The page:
Previous blog on button upgrade gave the basic details - this is a continuation.
The heart of the switch controller is an Arduino Nano micro-controller - this is going to be the interface between the dashboard switches, wireless steering wheel buttons and the car's lighting, indicators, windscreen wipers and DigiDash2 GPS stopwatch.
So far, I have got a 2.4GHz transceiver working with the Nano - receives all the steering wheel button presses:
This should make it easy to have self-cancelling indicators, intermittent wipe, auto wipe on wash, plus can use multiple button presses to choose sidelight/ headlight or wiper speeds - any logic you like, really since its all software controlled. Also removes the need for any electronic hazard flasher or ballast resistors with LED lights, as the MOSFET should handle it all.
I've started on the wiring schematic for the controller - first time I've used MOSFETS, so should be interesting - any electronics enthusiasts please feel free to critique. I'm using the excellent (free) expressSCH software having previously drowned in untidy paper sketches...
Next step is to mount the voltage regulator and input/ output resistors on a stripboard and get the thing cased up, then put the transistors/ MOSFETS on a large heatsink that will attach beneath the scuttle somewhere and sort out the wiring mods to the Westield loom...
Here's an updated schematic that includes the circuit for low-side switching and component part numbers: I realised that it would be easy to use low-side switching on the wiper motor as the ground is accessible - the circuit is simpler and high current N-channel MOSFET's are cheap.
I'm going to start testing the circuits and writing the code this weekend hopefully... If I find anything wrong, I'll update the schematic in case anyone else plans to use it 😉
10/1/13 - tested all the circuits - no problems found, so I went ahead with the stripboard layout, about to start soldering up...
13/1/13 - stripboard finished, ordered a box and some pcb terminals to make it easy to wire in... Getting closer!
21/7/13 Distracted myself with some building projects at home, but back on the case now...
Added the pcb terminals and fitted to a case - ready for mounting in the car finally...
29/12/13 Finally finished! I made a few changes to keep hazard and sidelight circuits working with the ignition off- the Arduino effectively just replaces the indicator switch and controls dipped and main beam relay. I also added a reed switch with single magnet on the steering column to cancel the indicators. So a single indicator press will switch on for up to 15 sec if the steering doesn't move, but if the steering returns to straight ahead then I wait 3 secs and cancel. This should work well for roundabouts or side turns. Otherwise, pressing the button again will turn off, or pressing the other side button will switch direction. It would be really easy (and cheap) to just make a self cancelling indicator controller better than any you can buy using the same method - perhaps I should draw a kit up?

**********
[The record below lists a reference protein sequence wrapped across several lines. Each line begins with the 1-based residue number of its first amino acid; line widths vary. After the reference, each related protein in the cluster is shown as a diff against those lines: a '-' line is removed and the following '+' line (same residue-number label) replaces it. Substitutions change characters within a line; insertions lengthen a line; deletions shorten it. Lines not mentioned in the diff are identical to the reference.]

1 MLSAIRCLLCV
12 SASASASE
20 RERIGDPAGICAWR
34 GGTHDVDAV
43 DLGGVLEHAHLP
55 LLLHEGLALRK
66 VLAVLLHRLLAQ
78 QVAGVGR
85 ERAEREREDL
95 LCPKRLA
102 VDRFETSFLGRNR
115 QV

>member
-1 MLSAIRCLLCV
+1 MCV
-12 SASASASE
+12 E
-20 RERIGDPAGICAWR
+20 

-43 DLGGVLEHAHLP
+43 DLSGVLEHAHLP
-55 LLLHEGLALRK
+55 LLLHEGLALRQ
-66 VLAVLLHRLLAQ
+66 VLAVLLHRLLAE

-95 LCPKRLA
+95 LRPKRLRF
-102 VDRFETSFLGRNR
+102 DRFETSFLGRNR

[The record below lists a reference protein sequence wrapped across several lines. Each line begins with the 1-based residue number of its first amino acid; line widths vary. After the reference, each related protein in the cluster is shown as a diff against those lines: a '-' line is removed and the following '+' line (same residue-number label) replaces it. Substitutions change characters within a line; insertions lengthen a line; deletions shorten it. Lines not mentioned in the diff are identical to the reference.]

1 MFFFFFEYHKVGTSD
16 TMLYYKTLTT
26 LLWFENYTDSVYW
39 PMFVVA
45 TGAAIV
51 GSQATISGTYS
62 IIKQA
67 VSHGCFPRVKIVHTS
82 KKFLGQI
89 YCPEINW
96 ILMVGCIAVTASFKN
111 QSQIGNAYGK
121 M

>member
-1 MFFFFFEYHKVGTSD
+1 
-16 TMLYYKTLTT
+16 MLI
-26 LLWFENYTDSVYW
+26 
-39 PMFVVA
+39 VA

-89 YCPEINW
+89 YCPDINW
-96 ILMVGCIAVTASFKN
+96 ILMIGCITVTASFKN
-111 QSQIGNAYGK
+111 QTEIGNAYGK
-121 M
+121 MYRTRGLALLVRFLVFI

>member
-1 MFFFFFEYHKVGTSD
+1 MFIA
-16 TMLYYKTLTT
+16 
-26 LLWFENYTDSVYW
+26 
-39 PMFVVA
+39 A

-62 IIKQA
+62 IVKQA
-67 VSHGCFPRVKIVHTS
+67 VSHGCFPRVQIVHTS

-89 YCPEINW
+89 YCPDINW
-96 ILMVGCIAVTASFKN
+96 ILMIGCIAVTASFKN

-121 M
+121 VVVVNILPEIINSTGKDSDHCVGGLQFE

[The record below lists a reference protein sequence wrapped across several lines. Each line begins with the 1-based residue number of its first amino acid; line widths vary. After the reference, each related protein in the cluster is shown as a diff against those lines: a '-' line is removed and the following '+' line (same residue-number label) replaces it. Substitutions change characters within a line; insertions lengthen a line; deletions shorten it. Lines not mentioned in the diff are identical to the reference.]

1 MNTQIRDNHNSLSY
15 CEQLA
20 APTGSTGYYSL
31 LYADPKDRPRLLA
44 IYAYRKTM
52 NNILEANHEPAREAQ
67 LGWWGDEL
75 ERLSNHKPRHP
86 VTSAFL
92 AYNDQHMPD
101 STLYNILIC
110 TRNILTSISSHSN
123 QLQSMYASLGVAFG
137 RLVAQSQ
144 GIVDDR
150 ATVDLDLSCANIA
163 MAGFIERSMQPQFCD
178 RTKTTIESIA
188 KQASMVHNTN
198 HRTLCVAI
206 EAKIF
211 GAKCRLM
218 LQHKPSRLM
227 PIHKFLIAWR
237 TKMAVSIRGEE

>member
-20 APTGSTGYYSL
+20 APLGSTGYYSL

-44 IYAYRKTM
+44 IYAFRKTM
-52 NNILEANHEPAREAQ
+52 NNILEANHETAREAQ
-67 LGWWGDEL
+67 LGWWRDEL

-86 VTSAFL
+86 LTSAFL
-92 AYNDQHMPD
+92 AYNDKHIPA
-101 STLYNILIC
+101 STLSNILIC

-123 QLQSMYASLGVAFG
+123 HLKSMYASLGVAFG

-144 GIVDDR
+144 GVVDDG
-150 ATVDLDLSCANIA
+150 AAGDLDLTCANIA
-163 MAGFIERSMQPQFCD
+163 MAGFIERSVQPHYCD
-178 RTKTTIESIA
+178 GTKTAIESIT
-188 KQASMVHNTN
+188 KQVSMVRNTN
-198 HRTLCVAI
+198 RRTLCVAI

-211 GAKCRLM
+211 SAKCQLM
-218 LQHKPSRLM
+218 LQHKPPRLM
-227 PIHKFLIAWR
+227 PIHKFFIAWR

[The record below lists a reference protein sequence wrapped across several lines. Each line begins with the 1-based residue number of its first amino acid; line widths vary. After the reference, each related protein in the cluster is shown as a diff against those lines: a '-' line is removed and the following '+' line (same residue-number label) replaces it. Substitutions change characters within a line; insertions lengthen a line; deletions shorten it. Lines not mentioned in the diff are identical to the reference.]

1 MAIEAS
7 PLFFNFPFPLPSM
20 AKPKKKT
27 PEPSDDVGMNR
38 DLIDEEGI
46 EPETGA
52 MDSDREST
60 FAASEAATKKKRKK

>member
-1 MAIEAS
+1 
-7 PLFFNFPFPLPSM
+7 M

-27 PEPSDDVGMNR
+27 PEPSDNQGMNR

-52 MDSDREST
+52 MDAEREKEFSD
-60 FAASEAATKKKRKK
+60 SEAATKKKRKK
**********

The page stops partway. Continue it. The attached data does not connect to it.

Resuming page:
Final version of schematic and stripboard layout.
I had planned to use the hazard feed with diode as shown on the schematic earlier, but in the end decided it would be easier and safer to hard wire the hazards as 'normal' but then use the normal 'Lucus switch' live indicator feed to supply the Mosfets. This means that even if the Arduino fails, the hazards still work.
For the sidelight, I've hardwired it with a latching changeover Durite relay, so it always toggles on/off/on/off/on/off with a savage momentary switch (could also have used a latching switch with a standard relay which is cheaper). Then I sense the 12V relay changeover (so HIGH when sidelights off, LOW when on) and use this to cycle headlights on and off. So with ignition off you get sidelight on/off/on/off, but with ignition on you get side+head/off/side/off/side+head/off etc. If headlights are on then main beam latches on or off with each button press, otherwise main beam is just a 1s flash. Seems to work well...
Dash nearly finished:
wiring about to be connected and tie wrapped – you can just see the reed switch inside heatshrink tied below the steering column top bracket.
Then I have a strong small magnet (8x5x2mm) attached to the shaft so the switch is closed around the straight ahead position:
MOSFET’s and wiper park relay
It’s working perfectly – takes about 2 seconds to boot from ignition on, which is fine. I’ve added all the diodes and resistors for the Savage lights so they all work nicely too.